“The Black Hole in the Evolution of Life” (WATCH Video)


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There’s a black hole in the middle of the history of life: how did we go from tiny bags of chemicals to the vast menagerie of creatures we see around us? Some 350 years after the discovery of cells, we still don’t know why life on earth is the way it is.Evoutionary biologist, Nick Lane with University College London asks these profound questions and explores one of the most underrated mysteries of all time, and presents one possible answer that takes us from an unexpected houseguest to a tiny bolt of lightning to life as we know it. It’s the story of one cosmic oops moment that changed the game of life forever.

There is a black hole at the heart of biology, Lane writes. Bluntly put, we do not know why life is the way it is. All complex life on earth shares a common ancestor, a cell that arose from simple bacterial progenitors on just one occasion in 4 billion years.




Was this a freak accident, or did other ‘experiments’ in the evolution of complexity fail? We don’t know. We do know that this common ancestor was already a very complex cell. It had more or less the same sophistication as one of your cells, and it passed this great complexity on not just to you and me but to all its descendants, from trees to bees.

Lane challenges us to look at one of our own cells down a microscope and distinguish it from the cells of a mushroom. They are practically identical. It’s not just that they look alike. All complex life shares an astonishing catalogue of elaborate traits, from sex to cell suicide to senescence, none of which is seen in a comparable form in bacteria.

There is no agreement about why so many unique traits accumulated in that single ancestor, or why none of them shows any sign of evolving independently in bacteria. Why, if all of these traits arose by natural selection, in which each step offers some small advantage, did equivalent traits not arise on other occasions in various bacterial groups?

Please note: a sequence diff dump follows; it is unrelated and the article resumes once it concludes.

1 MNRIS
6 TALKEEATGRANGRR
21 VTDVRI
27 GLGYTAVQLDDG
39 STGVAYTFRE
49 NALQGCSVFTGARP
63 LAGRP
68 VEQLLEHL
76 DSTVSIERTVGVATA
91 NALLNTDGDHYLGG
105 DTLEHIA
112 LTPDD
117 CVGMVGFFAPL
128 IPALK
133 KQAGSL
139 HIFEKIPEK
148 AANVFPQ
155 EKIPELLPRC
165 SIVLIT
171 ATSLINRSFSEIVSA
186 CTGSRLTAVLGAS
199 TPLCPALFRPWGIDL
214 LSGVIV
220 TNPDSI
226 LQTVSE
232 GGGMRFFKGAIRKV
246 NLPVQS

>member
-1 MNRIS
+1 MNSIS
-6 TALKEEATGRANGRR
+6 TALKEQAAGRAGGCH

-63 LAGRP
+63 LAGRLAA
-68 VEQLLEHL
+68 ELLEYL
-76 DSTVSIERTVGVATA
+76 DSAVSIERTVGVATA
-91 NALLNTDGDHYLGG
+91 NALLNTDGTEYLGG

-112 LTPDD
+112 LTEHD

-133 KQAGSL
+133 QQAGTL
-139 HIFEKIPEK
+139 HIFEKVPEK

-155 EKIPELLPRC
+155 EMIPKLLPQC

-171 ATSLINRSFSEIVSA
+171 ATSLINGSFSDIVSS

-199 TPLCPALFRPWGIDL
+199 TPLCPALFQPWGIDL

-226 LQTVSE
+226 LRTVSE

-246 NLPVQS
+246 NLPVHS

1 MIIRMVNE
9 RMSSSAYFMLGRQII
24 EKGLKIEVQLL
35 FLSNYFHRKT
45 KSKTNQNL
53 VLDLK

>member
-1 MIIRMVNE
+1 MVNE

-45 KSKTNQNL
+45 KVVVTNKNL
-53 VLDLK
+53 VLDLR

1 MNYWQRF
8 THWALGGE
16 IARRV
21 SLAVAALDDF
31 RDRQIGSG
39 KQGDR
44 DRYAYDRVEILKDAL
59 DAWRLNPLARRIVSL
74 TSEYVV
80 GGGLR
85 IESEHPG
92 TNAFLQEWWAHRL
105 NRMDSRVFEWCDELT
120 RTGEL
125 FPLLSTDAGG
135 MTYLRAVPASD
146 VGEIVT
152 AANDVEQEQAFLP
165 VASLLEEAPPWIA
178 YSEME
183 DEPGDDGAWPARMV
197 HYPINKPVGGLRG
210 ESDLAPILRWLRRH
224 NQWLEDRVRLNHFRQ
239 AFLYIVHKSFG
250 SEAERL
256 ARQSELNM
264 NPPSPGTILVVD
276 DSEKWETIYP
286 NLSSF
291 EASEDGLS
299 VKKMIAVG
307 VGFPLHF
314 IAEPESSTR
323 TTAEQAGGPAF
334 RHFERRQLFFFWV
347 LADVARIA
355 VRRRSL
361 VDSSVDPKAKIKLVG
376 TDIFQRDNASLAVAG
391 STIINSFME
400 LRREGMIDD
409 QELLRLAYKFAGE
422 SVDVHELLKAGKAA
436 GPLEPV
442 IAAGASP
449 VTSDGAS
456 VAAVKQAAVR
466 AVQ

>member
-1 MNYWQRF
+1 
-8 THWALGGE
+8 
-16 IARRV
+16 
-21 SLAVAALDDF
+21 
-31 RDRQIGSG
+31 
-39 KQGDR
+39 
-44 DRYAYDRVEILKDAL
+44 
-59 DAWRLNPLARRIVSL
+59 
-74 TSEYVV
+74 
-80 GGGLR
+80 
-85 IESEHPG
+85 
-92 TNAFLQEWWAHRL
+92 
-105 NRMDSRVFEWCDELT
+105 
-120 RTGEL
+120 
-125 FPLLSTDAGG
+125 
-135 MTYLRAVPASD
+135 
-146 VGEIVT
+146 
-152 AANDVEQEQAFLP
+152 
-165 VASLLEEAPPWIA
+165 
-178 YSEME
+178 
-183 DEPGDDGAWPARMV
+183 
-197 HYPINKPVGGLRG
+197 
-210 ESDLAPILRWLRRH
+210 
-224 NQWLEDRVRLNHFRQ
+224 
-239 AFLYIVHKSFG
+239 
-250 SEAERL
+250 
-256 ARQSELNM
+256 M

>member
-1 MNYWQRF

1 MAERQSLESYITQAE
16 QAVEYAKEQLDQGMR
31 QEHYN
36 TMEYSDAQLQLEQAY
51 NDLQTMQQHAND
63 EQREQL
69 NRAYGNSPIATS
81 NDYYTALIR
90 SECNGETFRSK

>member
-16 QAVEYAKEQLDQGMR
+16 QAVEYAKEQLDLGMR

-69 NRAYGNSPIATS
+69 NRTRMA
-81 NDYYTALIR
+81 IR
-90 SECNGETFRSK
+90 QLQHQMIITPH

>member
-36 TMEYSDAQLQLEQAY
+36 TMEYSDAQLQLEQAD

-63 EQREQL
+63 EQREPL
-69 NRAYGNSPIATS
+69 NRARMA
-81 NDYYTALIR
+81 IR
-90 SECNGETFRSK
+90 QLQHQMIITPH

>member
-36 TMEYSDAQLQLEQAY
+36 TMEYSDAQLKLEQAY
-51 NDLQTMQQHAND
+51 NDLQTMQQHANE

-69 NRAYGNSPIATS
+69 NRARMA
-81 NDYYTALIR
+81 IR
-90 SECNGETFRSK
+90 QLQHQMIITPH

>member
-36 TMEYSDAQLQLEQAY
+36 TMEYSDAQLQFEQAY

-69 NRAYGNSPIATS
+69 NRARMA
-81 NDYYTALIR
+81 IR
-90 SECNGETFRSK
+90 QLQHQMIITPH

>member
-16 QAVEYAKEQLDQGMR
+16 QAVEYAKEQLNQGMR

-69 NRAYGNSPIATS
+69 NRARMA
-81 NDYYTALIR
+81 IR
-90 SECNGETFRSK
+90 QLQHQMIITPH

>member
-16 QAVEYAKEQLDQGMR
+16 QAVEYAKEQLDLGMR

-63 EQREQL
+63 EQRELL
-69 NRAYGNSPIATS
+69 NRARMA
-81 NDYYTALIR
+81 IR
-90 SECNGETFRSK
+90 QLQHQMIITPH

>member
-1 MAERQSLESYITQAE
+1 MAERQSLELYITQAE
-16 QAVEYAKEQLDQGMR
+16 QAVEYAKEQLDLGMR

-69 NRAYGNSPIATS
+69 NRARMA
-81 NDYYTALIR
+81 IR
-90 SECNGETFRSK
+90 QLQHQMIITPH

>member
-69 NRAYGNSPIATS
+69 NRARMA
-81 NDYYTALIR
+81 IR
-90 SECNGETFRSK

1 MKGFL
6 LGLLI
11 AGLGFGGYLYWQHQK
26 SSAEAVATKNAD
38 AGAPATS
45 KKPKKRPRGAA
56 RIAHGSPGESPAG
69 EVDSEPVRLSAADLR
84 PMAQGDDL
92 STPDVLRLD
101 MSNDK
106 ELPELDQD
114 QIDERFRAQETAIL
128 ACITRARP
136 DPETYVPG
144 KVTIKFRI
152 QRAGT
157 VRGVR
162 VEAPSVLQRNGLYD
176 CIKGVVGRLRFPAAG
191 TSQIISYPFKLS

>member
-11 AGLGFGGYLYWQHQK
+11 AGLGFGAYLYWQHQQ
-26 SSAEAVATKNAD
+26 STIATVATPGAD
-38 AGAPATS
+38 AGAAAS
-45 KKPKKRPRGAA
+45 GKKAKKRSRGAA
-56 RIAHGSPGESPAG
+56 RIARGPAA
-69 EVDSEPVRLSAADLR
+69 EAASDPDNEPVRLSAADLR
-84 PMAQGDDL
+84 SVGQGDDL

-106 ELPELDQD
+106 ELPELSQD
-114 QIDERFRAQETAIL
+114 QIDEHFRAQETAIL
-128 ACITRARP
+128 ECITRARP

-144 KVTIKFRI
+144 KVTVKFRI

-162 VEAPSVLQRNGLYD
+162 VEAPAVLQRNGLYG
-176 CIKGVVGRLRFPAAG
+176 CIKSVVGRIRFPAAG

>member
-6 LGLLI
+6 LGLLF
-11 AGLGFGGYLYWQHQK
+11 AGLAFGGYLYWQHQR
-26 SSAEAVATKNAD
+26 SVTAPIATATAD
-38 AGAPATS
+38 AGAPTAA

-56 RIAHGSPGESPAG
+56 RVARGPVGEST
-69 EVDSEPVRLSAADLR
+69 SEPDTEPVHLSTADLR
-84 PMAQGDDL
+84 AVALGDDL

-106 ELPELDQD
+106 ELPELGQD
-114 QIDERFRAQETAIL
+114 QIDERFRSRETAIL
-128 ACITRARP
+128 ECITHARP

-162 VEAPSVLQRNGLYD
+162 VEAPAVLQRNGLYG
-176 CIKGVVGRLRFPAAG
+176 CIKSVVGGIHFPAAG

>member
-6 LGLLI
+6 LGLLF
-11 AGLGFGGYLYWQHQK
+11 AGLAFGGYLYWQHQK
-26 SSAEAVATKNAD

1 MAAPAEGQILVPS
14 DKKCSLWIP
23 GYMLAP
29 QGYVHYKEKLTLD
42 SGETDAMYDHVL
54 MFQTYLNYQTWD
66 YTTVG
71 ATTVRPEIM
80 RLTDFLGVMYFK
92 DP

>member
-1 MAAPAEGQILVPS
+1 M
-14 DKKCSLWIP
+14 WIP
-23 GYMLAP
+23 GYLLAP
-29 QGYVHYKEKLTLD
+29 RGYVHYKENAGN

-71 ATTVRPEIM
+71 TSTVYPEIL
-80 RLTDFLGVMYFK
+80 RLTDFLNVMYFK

These questions highlight the peculiar evolutionary trajectory of life on earth. Life arose around half a billion years after the earth’s formation, perhaps 4 billion years ago, but then got stuck at the bacterial level of complexity for more than 2 billion years, half the age of our planet.

Indeed, bacteria have remained simple in their morphology (but not their biochemistry) throughout 4 billion years. In stark contrast, all morphologically complex organisms – all plants, animals, fungi, seaweeds and single-celled ‘protists’ such as amoeba – descend from that singular ancestor about 1.5–2 billion years ago.

This ancestor was recognisably a ‘modern’ cell, with an exquisite internal structure and unprecedented molecular dynamism, all driven by sophisticated nanomachines encoded by thousands of new genes that are largely unknown in bacteria. There are no surviving evolutionary intermediates, no ‘missing links’ to give any indication of how or why these complex traits arose, just an unexplained void between the morphological simplicity of bacteria and the awesome complexity of everything else. An evolutionary black hole.

We spend billions of dollars a year on biomedical research, Lane observes, teasing out the answers to unimaginably complex questions about why we get ill. We know in enormous detail how genes and proteins relate to each other, how regulatory networks feed back into each other. We build elaborate mathematical models and design computer simulations to play out our projections.

These are human questions about why we are here that Lane tackles in this fascinating video. What laws gave rise to the universe, the stars, the sun, the earth, and life itself? Will the same laws beget life elsewhere in the universe? Would alien life be anything like us? Such metaphysical questions lie at the heart of what makes us human.

The Daily Galaxy via The Royal Institute and NickLane.com 


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